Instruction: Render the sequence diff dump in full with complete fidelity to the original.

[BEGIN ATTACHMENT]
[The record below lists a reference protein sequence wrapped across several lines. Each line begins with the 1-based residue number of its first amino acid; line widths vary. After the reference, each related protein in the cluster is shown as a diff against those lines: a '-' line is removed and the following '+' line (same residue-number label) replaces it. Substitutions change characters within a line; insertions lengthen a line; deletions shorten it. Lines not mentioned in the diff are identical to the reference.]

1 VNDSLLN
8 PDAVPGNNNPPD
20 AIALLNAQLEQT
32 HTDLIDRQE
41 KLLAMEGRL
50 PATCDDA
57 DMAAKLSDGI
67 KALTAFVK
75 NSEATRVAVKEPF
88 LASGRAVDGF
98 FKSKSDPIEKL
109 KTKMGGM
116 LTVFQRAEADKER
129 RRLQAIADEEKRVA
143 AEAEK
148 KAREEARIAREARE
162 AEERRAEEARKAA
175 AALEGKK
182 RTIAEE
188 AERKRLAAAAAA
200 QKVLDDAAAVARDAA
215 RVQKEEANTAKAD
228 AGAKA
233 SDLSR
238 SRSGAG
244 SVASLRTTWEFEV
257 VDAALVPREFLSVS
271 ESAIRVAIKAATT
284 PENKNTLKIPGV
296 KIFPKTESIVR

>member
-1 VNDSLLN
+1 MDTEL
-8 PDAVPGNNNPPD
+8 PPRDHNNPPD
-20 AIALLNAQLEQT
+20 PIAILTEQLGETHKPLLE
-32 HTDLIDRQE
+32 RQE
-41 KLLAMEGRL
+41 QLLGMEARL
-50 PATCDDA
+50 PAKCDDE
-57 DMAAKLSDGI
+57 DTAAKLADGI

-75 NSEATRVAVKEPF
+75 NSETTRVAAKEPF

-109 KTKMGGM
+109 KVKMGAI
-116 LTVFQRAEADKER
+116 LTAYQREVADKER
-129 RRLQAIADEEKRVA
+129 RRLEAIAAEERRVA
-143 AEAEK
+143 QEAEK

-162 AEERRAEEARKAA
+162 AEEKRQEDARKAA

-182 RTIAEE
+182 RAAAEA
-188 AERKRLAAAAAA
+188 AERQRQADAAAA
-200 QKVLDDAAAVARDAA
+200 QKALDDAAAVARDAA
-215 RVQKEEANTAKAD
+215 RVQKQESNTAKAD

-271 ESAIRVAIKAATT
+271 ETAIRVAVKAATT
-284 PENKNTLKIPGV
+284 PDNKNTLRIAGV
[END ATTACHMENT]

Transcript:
[The record below lists a reference protein sequence wrapped across several lines. Each line begins with the 1-based residue number of its first amino acid; line widths vary. After the reference, each related protein in the cluster is shown as a diff against those lines: a '-' line is removed and the following '+' line (same residue-number label) replaces it. Substitutions change characters within a line; insertions lengthen a line; deletions shorten it. Lines not mentioned in the diff are identical to the reference.]

1 VNDSLLN
8 PDAVPGNNNPPD
20 AIALLNAQLEQT
32 HTDLIDRQE
41 KLLAMEGRL
50 PATCDDA
57 DMAAKLSDGI
67 KALTAFVK
75 NSEATRVAVKEPF
88 LASGRAVDGF
98 FKSKSDPIEKL
109 KTKMGGM
116 LTVFQRAEADKER
129 RRLQAIADEEKRVA
143 AEAEK
148 KAREEARIAREARE
162 AEERRAEEARKAA
175 AALEGKK
182 RTIAEE
188 AERKRLAAAAAA
200 QKVLDDAAAVARDAA
215 RVQKEEANTAKAD
228 AGAKA
233 SDLSR
238 SRSGAG
244 SVASLRTTWEFEV
257 VDAALVPREFLSVS
271 ESAIRVAIKAATT
284 PENKNTLKIPGV
296 KIFPKTESIVR

>member
-1 VNDSLLN
+1 MDTEL
-8 PDAVPGNNNPPD
+8 PPRDHNNPPD
-20 AIALLNAQLEQT
+20 PIAILTEQLGETHKPLLE
-32 HTDLIDRQE
+32 RQE
-41 KLLAMEGRL
+41 QLLGMEARL
-50 PATCDDA
+50 PAKCDDE
-57 DMAAKLSDGI
+57 DTAAKLADGI

-75 NSEATRVAVKEPF
+75 NSETTRVAAKEPF

-109 KTKMGGM
+109 KVKMGAI
-116 LTVFQRAEADKER
+116 LTAYQREVADKER
-129 RRLQAIADEEKRVA
+129 RRLEAIAAEERRVA
-143 AEAEK
+143 QEAEK

-162 AEERRAEEARKAA
+162 AEEKRQEDARKAA

-182 RTIAEE
+182 RAAAEA
-188 AERKRLAAAAAA
+188 AERQRQADAAAA
-200 QKVLDDAAAVARDAA
+200 QKALDDAAAVARDAA
-215 RVQKEEANTAKAD
+215 RVQKQESNTAKAD

-271 ESAIRVAIKAATT
+271 ETAIRVAVKAATT
-284 PENKNTLKIPGV
+284 PDNKNTLRIAGV